A. J. Betts’ third Young Adult novel introduces us to gentle, mild-mannered Zac and feisty, irrepressible Mia, teenagers who come from different worlds but are thrown together in hospital as they both undergo treatment for cancer. An adjoining wall separates their rooms, and at first the teenagers can not see each other, only knocking on the wall to communicate. The early days of their friendship are fraught with moments of toe-curling awkwardness, told with an unshrinking honesty which will resonate with any reader who is, or remembers being, a teenager. We follow the characters as they leave hospital and try to assimilate back into their everyday lives, and it is here that the evidence of how fragmented their lives have become – how removed from the banal concerns of their schoolmates – is displayed with heartbreaking clarity.
Betts never shies away from presenting to us the grim realities of life with cancer, nor does she sentimentalise the plight of its sufferers. Instead, we are treated to an insight into the minds of modern day teenagers. The story is told from each teenager’s point of view in turn, and the characters leap from the page through their sharp and witty inner monologues. Zac is the calm one, trying to remain philosophical – almost stoical – about his condition. He comments wryly early on in the novel that “Cancer is a Facebook friend magnet. According to my home page, I’m more popular than ever. In the old days, people would have prayed for each other, now they Like and Comment as if they’re going for a world record.” In contrast, Mia is passionate, angry, full of hate against the world around her for the misfortune which has befallen her. “No more trying my luck with bus drivers or girlfriends or ex-boyfriends or mothers or doctors or random strangers who once stayed in adjoining hospital rooms and fed me bullshit lies. Everyone lies. … Fuck ’em all”, she rants.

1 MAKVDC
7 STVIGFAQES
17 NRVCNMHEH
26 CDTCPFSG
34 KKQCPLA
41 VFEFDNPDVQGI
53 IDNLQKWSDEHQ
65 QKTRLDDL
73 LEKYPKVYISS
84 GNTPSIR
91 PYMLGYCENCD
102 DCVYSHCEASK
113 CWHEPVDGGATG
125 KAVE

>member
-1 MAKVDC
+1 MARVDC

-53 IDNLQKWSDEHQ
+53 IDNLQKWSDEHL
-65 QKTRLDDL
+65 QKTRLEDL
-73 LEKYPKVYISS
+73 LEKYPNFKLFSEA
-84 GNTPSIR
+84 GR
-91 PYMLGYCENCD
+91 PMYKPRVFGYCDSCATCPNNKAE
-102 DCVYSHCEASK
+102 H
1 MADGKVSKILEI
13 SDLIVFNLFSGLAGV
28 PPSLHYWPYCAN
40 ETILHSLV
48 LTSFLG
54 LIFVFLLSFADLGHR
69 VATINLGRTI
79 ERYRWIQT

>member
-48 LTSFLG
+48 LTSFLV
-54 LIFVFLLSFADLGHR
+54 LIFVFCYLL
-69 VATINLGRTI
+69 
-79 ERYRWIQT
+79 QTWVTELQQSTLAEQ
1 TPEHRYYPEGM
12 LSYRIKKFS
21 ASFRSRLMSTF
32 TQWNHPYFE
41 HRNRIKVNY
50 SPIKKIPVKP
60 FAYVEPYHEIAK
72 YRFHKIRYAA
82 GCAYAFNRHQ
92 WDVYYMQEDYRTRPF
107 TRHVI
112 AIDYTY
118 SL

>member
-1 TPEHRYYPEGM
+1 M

Although marketed at young adults, Zac & Mia is so much more than just a novel for (or about) teenagers. The novel captures perfectly the frustration, awkwardness and vulnerability with which teenage lives are fraught during the uneasy transition to adulthood – and then throws into the mix a deadly disease, the effects of which the characters must come to terms with as they try to recapture some normality in their lives. The characters are true to life and easily recognisable to anybody who has ever been searching to find their place in the world. I absolutely took the characters of Zac and Mia into my heart, and didn’t want to let them go when the story ended.
Elegantly written and well paced, this is a book about wanting to fitting in, wanting to break out, finding your place in the world, and learning to trust others when you are at your most vulnerable. Winner of the 2012 Text Prize for Young Adult and Children’s Writing and currently longlisted for the 2014 Gold Inky Awards, Zac & Mia is currently receiving a lot of attention and praise, both of which are richly deserved.
I loved this book, and I defy any reader not to do the same!